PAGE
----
Companies review secondary packaging - report

By Jane Byrne

- Last updated on GMT

Related tags Secondary packaging Box

A report into packaging claims that manufacturing companies are investigating and scrutinizing their secondary packaging containers and working towards reducing the total carbon footprint.

PMMI said that its new Secondary Packaging Market Research Study​ involved the participation of 67 companies in a lengthy, guided discussion about their secondary packaging and how it is changing now and over the next three years.

The companies were comprised of beverage, food, dairy, electronics and personal care manufacturers including four of the top 25 food manufacturers and three of the top five beverage companies.

Those surveyed also included material suppliers and contract packagers, said the analysts.


Sustainability is top of all the companies’ agenda, claim the researchers, with 70 per cent of respondents noting it as a goal in improving their secondary packaging.

The analysts said that cost savings, customer requests, strategic initiatives to go green and reducing transportation costs are other leading drivers for changing secondary packaging.

Increased costs of corrugate material have led companies to seek other options, claim the analysts.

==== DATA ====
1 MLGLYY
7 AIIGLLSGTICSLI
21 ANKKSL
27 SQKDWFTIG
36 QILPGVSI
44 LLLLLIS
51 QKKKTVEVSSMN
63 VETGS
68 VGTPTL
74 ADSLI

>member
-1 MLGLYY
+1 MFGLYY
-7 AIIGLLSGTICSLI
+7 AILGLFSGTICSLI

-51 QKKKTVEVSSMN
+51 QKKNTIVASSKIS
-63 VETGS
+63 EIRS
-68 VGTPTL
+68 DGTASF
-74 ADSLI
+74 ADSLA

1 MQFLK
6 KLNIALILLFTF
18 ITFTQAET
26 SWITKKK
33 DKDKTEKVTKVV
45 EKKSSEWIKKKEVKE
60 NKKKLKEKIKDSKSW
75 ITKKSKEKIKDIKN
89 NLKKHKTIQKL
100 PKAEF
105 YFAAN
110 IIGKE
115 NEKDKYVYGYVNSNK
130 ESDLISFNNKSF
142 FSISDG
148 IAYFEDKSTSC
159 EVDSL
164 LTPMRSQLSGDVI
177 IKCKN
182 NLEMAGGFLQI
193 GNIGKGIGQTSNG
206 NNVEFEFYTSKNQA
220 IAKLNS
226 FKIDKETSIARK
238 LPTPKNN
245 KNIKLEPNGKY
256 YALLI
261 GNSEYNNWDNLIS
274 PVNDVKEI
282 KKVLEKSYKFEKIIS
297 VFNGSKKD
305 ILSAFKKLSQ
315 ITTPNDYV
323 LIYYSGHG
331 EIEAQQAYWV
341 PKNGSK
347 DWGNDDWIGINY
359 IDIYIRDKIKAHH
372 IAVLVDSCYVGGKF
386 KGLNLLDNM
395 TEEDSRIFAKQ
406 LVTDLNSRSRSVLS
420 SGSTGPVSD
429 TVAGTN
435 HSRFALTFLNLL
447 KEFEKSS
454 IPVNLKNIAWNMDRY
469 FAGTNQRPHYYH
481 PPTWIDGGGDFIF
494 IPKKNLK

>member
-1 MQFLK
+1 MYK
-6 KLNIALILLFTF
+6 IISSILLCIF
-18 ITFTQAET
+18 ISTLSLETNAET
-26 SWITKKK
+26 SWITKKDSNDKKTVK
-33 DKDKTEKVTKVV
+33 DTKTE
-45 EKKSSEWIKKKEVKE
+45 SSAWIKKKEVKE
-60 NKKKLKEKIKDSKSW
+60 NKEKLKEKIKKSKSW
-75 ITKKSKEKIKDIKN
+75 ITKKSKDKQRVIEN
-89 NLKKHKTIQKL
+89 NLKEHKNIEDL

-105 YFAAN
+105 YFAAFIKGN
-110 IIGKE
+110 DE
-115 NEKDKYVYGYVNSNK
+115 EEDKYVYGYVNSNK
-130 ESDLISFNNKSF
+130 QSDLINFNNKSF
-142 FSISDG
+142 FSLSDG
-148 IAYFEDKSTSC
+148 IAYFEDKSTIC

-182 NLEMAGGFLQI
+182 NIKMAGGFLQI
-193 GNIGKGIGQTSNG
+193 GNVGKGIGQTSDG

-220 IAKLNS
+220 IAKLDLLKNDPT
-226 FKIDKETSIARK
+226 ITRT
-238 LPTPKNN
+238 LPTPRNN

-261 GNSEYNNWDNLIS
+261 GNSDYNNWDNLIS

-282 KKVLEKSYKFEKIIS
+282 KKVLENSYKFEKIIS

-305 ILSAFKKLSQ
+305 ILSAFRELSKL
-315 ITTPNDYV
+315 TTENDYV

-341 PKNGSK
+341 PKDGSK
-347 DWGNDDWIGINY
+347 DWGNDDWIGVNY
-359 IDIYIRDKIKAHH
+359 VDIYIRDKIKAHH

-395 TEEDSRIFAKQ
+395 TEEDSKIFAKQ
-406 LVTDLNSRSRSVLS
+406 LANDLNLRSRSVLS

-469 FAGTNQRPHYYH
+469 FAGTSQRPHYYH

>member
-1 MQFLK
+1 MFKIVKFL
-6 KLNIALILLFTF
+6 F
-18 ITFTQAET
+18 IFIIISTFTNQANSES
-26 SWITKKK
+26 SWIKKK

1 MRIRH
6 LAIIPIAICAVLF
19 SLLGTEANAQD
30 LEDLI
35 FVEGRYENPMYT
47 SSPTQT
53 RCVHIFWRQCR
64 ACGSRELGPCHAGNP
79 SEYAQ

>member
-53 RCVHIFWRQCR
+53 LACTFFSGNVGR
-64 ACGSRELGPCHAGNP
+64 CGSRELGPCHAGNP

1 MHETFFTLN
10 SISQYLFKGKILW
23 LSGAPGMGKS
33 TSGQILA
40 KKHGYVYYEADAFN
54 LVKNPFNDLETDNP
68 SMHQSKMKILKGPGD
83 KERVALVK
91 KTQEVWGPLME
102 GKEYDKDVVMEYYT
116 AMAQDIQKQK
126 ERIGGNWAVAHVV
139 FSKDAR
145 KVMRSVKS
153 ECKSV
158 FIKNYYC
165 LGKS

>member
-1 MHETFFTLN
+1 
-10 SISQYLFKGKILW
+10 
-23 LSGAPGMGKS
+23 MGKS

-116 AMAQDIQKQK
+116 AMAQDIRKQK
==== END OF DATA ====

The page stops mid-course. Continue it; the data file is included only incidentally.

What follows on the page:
“Nearly half of the companies interviewed predict that the future trend of corrugate usage will decrease and be replaced with more specialty designed cartons,”​ states the report.

Packaging methods trends

Those surveyed also forecast the decreased usage of regular slotted containers (RSC) with the trend toward other packaging methods such as over wrap trays, bliss boxes and half slotted display ready containers.

“The primary reasons to reduce RSC usage and move toward other methods of packaging are to reduce corrugate which reduces labour, weight, materials, and ultimately lowers transportation costs,”​ said the analysts.

The participating companies said they are moving toward trays with over wrap, or to shrink wrap only, or bliss box usage, according to the report.

“If liquid products move toward more rigid packaging or self supporting packaging, less secondary packaging would be required, but if flex packaging is selected the need for secondary packaging would increase in the future,”​ claim the researchers.

The study notes alternative packaging methods such as chipboard partition, thin-seal polypropylene, removing wax from corrugate to make it more recyclable and folding boxes in new ways to reduce corrugated fibreboard.

The report states that modifications to end-of-the-line packaging equipment is currently under consideration by 55 per cent of the companies participating in this study, due to changing methods in secondary packaging and the search to implement cost effective strategies.

Related topics Processing & Packaging

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